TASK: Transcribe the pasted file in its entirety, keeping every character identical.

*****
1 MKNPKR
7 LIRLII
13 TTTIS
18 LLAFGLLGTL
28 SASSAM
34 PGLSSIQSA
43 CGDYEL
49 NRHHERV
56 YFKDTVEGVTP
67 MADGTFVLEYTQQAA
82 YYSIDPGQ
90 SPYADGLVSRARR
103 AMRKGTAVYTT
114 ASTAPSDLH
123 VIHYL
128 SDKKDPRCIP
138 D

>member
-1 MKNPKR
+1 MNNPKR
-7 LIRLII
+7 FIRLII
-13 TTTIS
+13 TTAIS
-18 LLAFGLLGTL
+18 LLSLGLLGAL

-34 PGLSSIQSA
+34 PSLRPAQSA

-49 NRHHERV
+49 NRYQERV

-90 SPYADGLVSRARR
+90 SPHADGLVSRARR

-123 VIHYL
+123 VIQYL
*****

1 MKNPKR
7 LIRLII
13 TTTIS
18 LLAFGLLGTL
28 SASSAM
34 PGLSSIQSA
43 CGDYEL
49 NRHHERV
56 YFKDTVEGVTP
67 MADGTFVLEYTQQAA
82 YYSIDPGQ
90 SPYADGLVSRARR
103 AMRKGTAVYTT
114 ASTAPSDLH
123 VIHYL
128 SDKKDPRCIP
138 D

>member
-1 MKNPKR
+1 MNNPKR
-7 LIRLII
+7 FIRLII
-13 TTTIS
+13 TTAIS
-18 LLAFGLLGTL
+18 LLSLGLLGAL

-34 PGLSSIQSA
+34 PSLRPAQSA

-49 NRHHERV
+49 NRYQERV

-90 SPYADGLVSRARR
+90 SPHADGLVSRARR

-123 VIHYL
+123 VIQYL